10 January 2011

2.    Penalty calculations
It often happens so that when the posted rates go up, the interest rate differential (IRD) penalties fall.
That’s why many borrowers, planning to refinance, were upset when the banks didn’t raise their rates. Some borrowers had to pay thousands more because of this. Of course, the banks knew about such consequences when they were making their decision.
3.    Cash-back down payment mortgages
Generally, cash-back down payment mortgages are considered to be an equivalent of 100% financing, though there is certain difference.  
First of all, the interest rate is higher. Now the cash-back mortgages is sold at posted rate (5.19%), while insured 100% financing was usually offered at the lender’s best rate.
In addition to it, most cash-back mortgages have a clawback option. In other words, if you break your mortgage before maturity, the bank will take back a certain amount of initial cash-back.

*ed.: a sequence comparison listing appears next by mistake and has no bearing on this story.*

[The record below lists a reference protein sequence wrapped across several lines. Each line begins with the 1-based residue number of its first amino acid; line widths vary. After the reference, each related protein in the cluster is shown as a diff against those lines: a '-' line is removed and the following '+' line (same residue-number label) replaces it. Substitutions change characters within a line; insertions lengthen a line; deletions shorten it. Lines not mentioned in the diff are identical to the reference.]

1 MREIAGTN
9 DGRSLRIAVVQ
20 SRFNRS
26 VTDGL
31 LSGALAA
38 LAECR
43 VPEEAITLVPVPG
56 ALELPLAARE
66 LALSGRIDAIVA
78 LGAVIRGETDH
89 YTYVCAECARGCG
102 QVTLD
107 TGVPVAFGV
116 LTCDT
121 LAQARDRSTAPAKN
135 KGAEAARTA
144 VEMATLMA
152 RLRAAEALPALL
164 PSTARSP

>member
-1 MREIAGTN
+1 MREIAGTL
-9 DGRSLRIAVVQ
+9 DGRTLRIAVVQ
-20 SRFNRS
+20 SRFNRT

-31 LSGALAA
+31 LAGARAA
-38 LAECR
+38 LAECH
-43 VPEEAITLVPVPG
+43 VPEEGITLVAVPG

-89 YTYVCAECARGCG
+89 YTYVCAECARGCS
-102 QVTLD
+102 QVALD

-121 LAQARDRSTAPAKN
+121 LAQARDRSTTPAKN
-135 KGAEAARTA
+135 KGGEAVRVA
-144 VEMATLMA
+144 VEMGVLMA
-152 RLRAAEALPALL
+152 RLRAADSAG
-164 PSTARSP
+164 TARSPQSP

The deal is that there are no insured 100% financing in Canada since October 15, 2008, that’s why the cash-back down payment mortgage is the only option for those who want a zero down payment.
So if you have a good credit history, some savings for closing costs, a stable job, and you want to buy a house now, then it’s a good idea to consult your mortgage broker concerning a cash-back down payment mortgage. Ask your broker if it’s really profitable for you and don’t hurry making any serious mortgage decisions.

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